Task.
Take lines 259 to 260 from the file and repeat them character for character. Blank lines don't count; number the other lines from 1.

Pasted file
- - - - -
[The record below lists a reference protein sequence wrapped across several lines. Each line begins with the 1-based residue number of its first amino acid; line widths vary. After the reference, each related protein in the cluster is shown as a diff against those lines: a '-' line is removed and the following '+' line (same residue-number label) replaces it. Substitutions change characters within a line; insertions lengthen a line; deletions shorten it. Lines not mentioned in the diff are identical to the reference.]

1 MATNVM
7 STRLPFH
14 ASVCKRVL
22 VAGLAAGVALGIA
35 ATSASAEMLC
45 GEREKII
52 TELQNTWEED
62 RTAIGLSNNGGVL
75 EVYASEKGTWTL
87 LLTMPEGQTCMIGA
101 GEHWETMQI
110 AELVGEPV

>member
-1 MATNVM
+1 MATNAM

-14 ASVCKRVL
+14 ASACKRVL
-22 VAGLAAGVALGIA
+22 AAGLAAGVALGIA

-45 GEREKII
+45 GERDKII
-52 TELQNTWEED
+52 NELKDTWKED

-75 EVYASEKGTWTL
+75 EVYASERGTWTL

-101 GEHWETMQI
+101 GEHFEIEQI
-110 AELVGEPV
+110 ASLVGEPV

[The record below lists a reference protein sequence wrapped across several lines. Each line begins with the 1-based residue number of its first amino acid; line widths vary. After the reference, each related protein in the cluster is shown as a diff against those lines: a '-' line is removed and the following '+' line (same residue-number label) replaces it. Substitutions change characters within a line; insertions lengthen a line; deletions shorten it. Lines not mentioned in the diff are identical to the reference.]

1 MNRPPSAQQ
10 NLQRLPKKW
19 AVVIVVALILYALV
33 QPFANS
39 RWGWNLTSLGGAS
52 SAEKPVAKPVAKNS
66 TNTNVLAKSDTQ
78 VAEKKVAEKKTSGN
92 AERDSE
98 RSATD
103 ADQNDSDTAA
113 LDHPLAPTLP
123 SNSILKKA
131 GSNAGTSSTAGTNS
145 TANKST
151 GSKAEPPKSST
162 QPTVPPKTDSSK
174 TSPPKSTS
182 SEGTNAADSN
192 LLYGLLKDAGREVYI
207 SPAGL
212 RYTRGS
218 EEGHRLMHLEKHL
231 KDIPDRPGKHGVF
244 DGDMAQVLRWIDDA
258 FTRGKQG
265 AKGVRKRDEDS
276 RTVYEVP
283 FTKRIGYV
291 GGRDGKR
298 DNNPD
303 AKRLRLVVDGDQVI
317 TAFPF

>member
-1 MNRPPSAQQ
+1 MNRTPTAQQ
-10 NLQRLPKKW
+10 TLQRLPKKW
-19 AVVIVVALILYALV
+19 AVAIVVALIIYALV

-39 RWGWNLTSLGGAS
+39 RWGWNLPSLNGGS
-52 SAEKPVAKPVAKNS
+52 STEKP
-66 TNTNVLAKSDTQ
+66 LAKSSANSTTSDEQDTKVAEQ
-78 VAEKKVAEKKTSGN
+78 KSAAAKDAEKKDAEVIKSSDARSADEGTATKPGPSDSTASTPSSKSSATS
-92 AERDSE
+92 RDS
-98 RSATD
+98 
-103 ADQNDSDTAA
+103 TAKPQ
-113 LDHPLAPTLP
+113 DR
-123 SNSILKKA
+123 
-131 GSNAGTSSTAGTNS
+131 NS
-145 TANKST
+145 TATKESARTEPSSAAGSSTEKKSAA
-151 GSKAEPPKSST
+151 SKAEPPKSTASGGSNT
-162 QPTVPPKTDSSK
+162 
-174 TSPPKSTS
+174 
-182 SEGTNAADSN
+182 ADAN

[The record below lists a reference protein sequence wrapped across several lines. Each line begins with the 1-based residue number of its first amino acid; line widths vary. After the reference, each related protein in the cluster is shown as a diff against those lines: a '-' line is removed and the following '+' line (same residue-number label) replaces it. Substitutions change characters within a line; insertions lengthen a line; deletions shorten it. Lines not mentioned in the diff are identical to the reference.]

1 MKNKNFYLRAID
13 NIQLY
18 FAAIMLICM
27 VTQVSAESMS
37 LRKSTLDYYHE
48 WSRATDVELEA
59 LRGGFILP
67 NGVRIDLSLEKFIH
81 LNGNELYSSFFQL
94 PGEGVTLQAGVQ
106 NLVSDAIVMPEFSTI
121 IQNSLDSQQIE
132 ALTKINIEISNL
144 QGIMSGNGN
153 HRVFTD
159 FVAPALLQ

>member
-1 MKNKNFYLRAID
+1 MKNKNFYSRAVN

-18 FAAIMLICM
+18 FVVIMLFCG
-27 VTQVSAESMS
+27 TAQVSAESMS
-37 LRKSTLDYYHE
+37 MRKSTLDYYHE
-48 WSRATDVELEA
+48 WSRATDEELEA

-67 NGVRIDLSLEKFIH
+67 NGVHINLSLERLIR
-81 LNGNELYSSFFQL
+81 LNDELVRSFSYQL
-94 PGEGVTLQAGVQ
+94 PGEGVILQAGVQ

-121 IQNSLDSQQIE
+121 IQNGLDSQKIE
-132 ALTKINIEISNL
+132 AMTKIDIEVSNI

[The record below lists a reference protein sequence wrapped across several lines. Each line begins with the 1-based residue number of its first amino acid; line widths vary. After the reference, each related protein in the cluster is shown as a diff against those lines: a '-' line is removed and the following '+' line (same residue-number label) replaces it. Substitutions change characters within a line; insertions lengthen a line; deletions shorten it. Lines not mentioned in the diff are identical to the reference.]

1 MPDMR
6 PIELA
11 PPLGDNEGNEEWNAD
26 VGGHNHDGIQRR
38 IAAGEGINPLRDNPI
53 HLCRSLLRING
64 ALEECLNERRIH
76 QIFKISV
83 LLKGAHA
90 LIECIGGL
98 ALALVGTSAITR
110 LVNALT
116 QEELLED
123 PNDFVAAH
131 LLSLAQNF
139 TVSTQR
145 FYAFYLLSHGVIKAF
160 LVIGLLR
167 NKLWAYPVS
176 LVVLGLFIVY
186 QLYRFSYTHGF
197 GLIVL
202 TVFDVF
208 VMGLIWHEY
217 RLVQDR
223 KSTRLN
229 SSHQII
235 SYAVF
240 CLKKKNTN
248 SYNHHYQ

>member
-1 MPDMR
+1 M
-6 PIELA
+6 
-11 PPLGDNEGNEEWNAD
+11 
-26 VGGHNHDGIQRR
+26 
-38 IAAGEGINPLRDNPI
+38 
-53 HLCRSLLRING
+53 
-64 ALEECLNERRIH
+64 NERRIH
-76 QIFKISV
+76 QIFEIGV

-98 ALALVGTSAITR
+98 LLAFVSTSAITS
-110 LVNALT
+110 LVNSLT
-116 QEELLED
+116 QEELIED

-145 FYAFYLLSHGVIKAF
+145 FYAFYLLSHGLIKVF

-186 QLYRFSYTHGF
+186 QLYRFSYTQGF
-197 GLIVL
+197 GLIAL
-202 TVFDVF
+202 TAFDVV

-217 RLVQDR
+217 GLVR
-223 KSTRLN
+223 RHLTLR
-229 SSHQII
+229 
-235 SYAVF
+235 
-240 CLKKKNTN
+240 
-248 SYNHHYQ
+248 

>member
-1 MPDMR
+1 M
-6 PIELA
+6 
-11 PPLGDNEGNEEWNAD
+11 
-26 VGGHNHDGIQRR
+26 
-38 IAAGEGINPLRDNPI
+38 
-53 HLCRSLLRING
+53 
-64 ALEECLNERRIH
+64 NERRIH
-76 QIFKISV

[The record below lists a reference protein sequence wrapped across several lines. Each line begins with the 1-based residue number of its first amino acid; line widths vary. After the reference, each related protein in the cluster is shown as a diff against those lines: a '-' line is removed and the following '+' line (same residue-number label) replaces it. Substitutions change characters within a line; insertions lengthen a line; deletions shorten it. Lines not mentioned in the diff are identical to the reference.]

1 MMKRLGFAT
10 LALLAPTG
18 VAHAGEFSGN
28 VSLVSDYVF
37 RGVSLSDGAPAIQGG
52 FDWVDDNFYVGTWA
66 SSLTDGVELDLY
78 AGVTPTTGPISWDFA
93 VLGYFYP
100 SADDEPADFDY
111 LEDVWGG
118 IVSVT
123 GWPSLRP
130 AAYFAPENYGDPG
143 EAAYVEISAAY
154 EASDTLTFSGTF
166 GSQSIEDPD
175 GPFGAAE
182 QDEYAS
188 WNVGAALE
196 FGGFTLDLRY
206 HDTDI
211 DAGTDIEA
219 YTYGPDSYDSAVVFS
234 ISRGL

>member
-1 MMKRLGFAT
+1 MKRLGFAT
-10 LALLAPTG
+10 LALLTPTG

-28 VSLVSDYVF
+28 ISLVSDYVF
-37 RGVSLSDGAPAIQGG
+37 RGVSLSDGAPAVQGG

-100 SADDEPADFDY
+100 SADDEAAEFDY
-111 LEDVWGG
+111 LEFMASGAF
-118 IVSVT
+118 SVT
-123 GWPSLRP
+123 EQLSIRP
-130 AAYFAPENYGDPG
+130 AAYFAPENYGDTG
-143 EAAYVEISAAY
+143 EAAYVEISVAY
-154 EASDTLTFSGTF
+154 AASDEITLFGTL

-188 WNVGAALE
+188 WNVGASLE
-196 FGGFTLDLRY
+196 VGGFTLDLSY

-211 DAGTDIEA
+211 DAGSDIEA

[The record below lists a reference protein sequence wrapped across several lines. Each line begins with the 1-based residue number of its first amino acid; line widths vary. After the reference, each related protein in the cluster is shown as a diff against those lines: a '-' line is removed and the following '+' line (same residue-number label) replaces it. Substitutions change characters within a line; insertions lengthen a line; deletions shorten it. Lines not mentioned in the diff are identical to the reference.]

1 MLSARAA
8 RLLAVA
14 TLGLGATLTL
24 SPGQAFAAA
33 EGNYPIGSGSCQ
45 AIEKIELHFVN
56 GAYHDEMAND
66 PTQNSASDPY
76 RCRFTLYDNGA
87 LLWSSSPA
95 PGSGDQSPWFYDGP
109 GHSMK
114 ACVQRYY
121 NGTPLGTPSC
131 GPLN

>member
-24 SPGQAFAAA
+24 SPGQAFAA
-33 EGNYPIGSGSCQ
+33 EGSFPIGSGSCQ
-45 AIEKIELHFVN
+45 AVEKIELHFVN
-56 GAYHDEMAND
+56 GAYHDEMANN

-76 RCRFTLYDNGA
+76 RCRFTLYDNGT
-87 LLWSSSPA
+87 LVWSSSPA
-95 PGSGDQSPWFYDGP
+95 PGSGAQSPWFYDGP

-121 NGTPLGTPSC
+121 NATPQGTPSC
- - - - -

-10 LALLAPTG
+10 LALLTPTG